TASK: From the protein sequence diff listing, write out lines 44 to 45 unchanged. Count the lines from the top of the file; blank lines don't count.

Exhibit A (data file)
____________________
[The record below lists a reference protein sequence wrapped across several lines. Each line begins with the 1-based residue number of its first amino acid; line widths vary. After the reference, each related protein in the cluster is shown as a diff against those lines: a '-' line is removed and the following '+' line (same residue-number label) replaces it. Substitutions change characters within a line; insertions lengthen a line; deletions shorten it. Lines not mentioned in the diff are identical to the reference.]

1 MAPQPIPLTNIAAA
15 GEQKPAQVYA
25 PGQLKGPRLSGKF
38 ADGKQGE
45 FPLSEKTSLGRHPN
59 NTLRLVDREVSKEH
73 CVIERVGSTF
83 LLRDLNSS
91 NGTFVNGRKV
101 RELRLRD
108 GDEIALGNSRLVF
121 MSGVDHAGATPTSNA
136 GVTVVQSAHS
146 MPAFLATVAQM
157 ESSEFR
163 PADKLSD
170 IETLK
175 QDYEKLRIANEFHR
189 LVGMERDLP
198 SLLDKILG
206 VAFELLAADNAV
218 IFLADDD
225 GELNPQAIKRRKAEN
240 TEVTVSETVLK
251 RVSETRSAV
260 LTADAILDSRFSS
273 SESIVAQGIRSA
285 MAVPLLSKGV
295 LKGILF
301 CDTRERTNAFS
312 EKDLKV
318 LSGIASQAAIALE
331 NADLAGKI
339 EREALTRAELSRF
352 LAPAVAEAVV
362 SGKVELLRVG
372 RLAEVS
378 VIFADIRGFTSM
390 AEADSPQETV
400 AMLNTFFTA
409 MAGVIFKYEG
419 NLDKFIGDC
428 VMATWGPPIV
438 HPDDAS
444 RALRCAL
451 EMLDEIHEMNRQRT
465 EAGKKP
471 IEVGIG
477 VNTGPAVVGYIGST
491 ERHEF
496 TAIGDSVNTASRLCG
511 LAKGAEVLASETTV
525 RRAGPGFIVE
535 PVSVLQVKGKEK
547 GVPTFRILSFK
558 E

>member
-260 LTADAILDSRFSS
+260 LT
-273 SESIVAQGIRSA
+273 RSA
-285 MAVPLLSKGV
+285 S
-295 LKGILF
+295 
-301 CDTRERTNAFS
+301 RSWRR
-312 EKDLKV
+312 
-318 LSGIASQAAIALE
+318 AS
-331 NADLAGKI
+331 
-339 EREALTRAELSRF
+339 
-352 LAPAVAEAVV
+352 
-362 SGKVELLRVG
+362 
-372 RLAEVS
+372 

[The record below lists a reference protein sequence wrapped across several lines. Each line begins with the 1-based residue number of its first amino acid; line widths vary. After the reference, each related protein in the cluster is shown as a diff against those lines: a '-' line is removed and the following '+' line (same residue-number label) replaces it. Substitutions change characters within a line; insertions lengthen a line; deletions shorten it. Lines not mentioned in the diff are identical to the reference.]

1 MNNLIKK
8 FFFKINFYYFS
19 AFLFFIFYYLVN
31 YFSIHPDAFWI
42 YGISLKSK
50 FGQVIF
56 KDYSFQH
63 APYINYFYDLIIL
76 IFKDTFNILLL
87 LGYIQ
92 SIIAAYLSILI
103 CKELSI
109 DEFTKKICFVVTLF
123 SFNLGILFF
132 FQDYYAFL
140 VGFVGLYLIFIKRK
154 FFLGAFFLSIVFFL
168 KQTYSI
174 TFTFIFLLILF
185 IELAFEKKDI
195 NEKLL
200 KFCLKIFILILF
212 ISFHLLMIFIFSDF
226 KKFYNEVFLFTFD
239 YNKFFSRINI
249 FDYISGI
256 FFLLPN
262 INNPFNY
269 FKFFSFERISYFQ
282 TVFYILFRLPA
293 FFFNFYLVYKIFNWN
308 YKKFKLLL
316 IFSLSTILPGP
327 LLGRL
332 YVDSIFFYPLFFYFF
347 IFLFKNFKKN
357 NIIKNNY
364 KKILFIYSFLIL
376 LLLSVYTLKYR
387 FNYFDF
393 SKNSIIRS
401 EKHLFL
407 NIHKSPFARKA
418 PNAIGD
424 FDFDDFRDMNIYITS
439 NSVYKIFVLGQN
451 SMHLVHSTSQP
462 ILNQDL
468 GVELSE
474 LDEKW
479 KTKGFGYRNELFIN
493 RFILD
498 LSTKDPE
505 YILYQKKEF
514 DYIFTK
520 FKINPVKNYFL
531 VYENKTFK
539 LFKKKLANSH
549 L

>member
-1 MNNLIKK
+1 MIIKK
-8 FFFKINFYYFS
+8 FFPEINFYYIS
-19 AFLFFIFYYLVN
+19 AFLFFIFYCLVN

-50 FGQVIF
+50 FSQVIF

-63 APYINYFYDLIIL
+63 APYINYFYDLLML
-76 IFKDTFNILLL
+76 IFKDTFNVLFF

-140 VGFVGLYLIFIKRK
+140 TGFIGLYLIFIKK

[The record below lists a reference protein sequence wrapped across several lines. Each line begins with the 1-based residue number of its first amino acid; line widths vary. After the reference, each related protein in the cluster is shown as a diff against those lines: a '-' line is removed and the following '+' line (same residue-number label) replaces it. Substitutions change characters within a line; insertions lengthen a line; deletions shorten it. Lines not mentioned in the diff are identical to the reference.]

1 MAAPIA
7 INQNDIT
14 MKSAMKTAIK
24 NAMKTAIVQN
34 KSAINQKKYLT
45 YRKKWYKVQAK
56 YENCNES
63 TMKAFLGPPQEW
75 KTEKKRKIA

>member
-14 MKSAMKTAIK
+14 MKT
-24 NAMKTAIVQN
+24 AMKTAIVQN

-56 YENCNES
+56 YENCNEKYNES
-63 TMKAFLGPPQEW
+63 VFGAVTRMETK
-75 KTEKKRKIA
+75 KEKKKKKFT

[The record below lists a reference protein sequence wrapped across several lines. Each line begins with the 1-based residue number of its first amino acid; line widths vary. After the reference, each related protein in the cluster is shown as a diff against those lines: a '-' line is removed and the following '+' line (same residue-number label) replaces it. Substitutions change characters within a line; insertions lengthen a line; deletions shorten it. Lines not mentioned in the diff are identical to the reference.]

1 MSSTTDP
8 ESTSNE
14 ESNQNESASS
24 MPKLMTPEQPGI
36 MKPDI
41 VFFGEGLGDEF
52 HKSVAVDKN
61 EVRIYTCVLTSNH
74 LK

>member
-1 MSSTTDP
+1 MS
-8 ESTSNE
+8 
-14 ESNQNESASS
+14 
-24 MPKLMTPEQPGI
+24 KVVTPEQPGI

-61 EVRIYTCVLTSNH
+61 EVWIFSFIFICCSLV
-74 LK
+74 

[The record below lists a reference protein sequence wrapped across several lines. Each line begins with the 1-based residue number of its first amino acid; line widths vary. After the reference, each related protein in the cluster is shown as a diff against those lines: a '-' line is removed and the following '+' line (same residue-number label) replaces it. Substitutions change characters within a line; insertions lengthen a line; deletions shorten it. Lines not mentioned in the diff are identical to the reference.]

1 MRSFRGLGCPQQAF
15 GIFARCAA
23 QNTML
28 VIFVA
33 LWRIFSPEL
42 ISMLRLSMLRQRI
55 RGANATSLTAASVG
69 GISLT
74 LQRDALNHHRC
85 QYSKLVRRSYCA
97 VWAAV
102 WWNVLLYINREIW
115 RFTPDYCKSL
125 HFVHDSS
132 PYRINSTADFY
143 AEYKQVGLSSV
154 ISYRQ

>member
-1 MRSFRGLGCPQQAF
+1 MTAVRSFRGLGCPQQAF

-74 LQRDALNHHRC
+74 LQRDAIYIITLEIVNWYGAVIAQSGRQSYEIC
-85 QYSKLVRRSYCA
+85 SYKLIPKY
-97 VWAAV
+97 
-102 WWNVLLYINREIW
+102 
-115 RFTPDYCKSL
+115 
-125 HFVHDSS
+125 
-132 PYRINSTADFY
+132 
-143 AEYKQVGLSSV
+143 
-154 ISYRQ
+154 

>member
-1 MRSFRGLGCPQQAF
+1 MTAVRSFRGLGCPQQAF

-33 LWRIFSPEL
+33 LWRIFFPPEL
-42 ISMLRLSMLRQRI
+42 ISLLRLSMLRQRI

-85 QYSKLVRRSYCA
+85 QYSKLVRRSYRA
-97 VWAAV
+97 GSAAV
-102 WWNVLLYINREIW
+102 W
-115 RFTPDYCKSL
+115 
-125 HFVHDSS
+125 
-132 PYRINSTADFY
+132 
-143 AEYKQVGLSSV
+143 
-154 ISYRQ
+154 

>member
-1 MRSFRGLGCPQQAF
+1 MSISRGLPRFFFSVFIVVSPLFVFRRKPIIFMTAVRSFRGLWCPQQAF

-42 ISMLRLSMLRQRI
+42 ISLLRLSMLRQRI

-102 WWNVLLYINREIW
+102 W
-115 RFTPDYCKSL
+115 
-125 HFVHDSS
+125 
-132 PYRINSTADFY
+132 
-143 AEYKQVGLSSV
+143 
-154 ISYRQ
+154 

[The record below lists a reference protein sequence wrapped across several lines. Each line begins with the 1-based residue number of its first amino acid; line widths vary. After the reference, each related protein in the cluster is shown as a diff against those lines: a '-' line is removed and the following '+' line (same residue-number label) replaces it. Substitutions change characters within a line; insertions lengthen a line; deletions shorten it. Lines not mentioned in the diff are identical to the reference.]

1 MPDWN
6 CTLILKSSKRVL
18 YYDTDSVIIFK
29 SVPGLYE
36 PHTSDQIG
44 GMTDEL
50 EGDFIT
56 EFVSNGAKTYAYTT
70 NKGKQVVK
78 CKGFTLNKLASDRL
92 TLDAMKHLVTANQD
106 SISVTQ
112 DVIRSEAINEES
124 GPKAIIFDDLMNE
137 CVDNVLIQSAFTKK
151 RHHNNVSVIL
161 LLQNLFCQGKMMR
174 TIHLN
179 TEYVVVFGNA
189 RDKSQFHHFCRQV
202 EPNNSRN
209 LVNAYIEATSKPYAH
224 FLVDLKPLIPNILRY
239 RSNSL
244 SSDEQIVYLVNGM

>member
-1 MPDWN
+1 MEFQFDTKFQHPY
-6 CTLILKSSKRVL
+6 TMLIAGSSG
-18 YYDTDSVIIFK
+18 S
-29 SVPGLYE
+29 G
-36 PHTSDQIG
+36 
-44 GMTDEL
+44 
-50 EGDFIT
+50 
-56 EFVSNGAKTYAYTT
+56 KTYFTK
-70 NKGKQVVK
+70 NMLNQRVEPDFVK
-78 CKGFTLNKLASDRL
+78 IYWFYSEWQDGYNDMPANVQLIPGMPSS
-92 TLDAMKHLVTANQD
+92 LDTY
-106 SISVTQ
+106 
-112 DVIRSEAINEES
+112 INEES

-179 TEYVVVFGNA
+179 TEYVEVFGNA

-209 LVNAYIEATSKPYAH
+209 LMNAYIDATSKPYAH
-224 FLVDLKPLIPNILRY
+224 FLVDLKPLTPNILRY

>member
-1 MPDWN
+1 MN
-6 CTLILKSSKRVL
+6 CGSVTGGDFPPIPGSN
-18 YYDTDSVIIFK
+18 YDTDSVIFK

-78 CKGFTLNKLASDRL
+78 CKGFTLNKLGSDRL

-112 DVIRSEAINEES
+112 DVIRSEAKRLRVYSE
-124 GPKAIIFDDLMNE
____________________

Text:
428 VMATWGPPIV
438 HPDDAS